Degassing patterns of Tungurahua volcano (Ecuador) during the 1999–2006 eruptive period, inferred from remote spectroscopic measurements of SO2 emissions
Journal article, 2008
This paper presents the results of 7 years (Aug. 1999–Oct. 2006) of SO2 gas measurements during the ongoing
eruption of Tungurahua volcano, Ecuador. From 2004 onwards, the operation of scanning spectrometers has
furnished high temporal resolution measurements of SO2 flux, enabling this dataset to be correlated with other
datasets, including seismicity. The emission rate of SO2 during this period ranges from less than 100 to
35000 tonnes/day (t/d) with a mean daily emission rate of 1458 t/d and a standard deviation of ±2026 t/d.
Average daily emissions during inferred explosive phases are about 1.75 times greater than during passive
degassing intervals. The total amount of sulfur emitted since 1999 is estimated as at least 1.91 Mt, mostly
injected into the troposphere and carried westwards from the volcano. Our observations suggest that the rate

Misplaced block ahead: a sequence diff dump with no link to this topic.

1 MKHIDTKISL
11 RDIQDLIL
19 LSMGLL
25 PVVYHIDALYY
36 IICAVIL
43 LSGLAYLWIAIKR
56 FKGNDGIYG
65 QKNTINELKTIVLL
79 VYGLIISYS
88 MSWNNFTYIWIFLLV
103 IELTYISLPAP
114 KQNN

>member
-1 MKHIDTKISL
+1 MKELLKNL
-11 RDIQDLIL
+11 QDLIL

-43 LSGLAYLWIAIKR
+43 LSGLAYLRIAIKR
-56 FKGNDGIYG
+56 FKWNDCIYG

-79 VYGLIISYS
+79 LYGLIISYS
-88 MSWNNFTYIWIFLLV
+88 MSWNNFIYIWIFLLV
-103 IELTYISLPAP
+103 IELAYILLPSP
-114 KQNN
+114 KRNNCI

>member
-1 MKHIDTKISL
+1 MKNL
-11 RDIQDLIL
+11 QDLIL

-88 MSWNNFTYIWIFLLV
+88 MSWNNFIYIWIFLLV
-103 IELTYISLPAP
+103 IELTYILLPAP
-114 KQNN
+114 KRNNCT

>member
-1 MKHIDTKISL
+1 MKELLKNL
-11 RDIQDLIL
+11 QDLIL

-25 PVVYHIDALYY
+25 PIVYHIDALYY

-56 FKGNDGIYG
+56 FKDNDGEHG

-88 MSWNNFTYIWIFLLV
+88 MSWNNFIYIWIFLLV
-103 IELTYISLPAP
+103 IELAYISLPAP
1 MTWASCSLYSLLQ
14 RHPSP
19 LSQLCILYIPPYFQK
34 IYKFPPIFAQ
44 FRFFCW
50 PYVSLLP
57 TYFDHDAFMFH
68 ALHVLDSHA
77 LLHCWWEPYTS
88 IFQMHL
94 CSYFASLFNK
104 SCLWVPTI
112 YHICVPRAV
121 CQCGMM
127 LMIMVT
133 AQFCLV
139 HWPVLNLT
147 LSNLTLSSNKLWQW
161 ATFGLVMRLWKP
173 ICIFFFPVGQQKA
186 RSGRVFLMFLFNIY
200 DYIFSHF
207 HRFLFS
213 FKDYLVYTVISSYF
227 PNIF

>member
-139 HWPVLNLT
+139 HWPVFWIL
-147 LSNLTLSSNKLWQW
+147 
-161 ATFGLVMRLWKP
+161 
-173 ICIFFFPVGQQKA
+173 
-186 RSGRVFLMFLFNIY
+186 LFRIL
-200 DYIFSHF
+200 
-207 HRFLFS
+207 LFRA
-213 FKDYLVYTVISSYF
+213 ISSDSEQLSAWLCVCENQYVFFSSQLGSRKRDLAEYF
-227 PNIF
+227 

of passive degassing at Tungurahua requires SO2 exsolution of an andesitic magma volume that is two orders of
magnitude larger than expected for the amount of erupted magma. Two possible, and not mutually exclusive,
mechanisms are considered here to explain this excess degassing: gas flow through a permeable stagnant magma-
filled conduit and gas escape from convective magma overturning in the conduit.We have found that
real-time gas monitoring contributes significantly to better eruption forecasting at Tungurahua, because it has
provided improved understanding of underlying physical mechanisms of magma ascent and eruption.